•  The main psycho-social interventions provided were counselling (46.9%), medication-free therapy (26.4%) and brief intervention (17%). Sixty-one cases (3.8%) received an alcohol detoxification as a main treatment intervention, 57 (3.6%) cases completed an education/awareness programme, and 8 (0.5%) cases received methadone substitution as a main treatment intervention.
  •  The client’s condition on discharge was classified by service providers as stable if they had responded to treatment, and unstable if they had not responded. Of the 1,586 cases analysed, 1,099 (69.3%) were stable, 433 (27.3%) were unstable, 46 (2.9%) were classified as ‘other’ and 8 (0.5%) had died. 
  •  Less than half (44%) of cases completed treatment; 25% refused further sessions or did not return for subsequent appointments; 13.2% did not wish to attend further sessions as they considered themselves to be stable; 11.3% were transferred to another site for further treatment; 4.7% exited because of non-compliance, 1.2% exited for other reasons, and 0.5% died.
  •  Figure 1[SEE PDF] presents the relationship between clients’ condition on exit (stable or unstable) and treatment outcomes. Over half of the cases who did not complete treatment (clients who considered themselves stable and clients who did not return for subsequent appointments) were stable on exit.
  •  In relation to the 75 (4.7%) cases who exited treatment because of non-compliance, the reasons recorded were: failure to observe rules (60%), drug taking (33.3%), and violent behaviour (6.6%).
  •  The majority of cases (60%) did not have family members involved in their treatment.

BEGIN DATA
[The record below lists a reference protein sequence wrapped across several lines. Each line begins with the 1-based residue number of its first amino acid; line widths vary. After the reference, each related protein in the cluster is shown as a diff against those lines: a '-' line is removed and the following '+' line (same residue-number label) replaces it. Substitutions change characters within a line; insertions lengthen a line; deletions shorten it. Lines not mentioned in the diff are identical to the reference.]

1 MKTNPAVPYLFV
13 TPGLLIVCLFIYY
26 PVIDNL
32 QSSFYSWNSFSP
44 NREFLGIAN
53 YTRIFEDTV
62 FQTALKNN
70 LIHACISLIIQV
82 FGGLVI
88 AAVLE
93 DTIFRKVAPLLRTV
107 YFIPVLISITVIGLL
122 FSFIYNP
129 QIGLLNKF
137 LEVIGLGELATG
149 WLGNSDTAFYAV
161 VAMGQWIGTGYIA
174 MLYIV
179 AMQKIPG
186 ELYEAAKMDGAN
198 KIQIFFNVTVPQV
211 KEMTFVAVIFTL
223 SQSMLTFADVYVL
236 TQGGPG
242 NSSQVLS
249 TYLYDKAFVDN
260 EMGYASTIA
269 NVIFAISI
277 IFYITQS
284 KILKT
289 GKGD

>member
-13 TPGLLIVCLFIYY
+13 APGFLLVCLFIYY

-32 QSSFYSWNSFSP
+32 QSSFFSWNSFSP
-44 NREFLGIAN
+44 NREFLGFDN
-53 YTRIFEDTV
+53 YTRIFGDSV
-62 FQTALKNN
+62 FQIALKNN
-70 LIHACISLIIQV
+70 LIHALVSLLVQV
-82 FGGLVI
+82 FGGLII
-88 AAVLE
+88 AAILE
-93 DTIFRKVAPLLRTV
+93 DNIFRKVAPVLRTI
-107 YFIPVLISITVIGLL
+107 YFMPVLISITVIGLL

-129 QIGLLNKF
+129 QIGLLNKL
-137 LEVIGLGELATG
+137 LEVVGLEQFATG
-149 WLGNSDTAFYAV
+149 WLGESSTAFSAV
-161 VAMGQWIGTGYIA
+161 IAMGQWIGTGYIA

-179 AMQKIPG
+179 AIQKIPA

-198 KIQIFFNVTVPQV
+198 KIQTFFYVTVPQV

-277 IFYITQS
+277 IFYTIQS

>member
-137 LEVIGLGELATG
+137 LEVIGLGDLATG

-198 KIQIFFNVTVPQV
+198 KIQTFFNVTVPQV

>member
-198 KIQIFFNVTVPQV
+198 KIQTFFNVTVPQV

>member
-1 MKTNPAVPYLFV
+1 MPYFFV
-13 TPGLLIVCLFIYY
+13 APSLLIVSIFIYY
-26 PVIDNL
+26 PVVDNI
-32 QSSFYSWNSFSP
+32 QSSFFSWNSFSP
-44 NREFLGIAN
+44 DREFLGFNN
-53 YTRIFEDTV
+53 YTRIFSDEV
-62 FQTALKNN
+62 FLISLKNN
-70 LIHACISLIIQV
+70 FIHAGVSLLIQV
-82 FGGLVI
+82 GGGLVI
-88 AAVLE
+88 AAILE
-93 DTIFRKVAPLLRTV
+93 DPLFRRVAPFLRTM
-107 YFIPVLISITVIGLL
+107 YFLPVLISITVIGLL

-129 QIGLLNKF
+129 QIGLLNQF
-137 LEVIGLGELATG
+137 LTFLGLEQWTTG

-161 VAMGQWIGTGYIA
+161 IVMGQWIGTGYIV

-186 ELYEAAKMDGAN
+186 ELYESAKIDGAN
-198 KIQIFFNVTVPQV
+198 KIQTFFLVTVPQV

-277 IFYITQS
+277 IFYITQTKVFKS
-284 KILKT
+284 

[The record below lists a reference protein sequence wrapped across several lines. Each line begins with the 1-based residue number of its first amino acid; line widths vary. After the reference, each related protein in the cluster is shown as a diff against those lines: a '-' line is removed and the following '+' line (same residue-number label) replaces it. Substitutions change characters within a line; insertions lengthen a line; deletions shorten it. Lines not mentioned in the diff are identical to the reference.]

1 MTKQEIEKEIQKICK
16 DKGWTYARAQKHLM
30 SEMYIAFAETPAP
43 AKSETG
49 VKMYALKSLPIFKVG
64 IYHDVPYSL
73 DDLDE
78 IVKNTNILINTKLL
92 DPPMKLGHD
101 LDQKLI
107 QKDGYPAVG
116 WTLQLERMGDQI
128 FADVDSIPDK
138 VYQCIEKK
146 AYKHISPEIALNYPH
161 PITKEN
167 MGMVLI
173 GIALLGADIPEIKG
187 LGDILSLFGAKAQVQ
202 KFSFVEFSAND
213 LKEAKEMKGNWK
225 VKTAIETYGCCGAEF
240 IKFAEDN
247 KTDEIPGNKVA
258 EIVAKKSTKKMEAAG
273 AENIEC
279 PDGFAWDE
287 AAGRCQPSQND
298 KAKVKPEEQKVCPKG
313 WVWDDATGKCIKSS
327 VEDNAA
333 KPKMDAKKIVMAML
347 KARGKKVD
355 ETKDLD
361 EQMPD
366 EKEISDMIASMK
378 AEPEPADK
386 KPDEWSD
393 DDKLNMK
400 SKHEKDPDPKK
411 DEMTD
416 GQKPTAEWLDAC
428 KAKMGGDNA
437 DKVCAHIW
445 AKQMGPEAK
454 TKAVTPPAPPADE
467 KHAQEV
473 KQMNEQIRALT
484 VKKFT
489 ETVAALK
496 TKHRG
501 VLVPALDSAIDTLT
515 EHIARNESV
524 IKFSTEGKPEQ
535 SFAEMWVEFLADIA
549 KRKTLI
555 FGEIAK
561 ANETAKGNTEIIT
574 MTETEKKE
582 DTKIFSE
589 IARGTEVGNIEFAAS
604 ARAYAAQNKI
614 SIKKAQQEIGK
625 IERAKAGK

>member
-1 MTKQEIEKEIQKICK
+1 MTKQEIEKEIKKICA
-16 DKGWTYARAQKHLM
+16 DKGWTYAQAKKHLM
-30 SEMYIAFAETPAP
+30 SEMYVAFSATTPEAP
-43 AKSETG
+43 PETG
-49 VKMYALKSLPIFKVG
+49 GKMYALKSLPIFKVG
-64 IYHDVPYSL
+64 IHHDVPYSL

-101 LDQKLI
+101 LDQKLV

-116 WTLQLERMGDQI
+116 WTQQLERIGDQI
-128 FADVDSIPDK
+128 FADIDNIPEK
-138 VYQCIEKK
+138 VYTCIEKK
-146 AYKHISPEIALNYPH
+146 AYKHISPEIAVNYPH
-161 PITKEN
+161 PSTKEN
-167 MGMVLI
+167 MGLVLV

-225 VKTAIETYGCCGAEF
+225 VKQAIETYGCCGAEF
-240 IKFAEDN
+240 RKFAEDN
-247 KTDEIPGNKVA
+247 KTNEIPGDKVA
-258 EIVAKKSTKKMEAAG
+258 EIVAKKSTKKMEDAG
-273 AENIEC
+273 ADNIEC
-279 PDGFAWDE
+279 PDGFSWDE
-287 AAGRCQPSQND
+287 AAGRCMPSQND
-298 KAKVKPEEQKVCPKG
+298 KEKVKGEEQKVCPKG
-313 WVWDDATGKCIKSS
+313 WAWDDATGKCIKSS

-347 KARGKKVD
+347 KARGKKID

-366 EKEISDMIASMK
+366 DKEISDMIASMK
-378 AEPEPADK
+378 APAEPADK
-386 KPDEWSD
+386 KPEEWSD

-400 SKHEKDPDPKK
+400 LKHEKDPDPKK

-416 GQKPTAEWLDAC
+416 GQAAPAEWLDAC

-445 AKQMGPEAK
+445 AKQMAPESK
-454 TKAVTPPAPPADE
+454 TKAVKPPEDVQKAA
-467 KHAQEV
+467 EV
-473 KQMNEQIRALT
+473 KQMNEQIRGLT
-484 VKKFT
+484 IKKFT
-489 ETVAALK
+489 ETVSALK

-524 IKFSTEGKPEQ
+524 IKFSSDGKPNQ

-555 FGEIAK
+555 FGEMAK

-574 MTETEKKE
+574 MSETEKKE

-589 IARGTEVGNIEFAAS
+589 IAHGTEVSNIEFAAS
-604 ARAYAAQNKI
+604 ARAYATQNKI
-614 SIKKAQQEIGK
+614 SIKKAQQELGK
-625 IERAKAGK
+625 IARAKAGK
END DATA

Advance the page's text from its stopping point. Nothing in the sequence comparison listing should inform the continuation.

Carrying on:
•  Figure 2 [SEE PDF] presents the relationship between the median1 number of days in treatment and the main problem substance for the 698 cases who completed treatment . Half of the cases reporting alcohol as their main problem substance were in treatment for more than 31 days, while half of the cases reporting opiates and other stimulants were in treatment for more than 67 and 89 days respectively.
  • Figure 3 [SEE PDF] presents the relationship between the median number of days in treatment and polydrug use for the 698 cases who completed treatment. Of the cases reporting a drug as their main problem substance, those who used more than one drug spent approximately twice as many days in treatment as those reporting single substance use. The median number of days spent in treatment was the same for cases who reported alcohol as their main problem substance, regardless of whether they used other drugs or not
 Exit data for psycho-social treatment interventions have become available for the first time in Ireland through the completion of the exit form. Analysis shows that treatment outcomes in the south east are largely positive. Service providers in Donegal, Sligo and Leitrim have agreed to pilot the exit form in 2008, and in 2009 the exit form will become available to all service providers throughout Ireland.
The NDTRS team would like to express sincere thanks to all the service providers who completed the exit form in 2007. Their co-operation is very much appreciated.
1. The median is the value at the mid-point in a sequence of numerical values ranged in ascending or descending order. It is defined as the value above or below which half of the values lie. Unlike the mean (average), the median is not influenced by extreme values (or outliers). For example, in the case of five drug users aged 22, 23, 24, 24 and 46 years respectively, the median (middle value) is 24 years, whereas the mean is 27.8 years. While both the median and the mean describe the central value of the data. In this case, the median is more useful since the mean is influenced by the one older person.


Item Type
Publication Type
Irish-related, Open Access, Article
Drug Type
All substances
Issue Title
Issue 27, Autumn 2008
Page Range
pp. 1-3
Health Research Board
Issue 27, Autumn 2008
Accession Number
HRB (Available)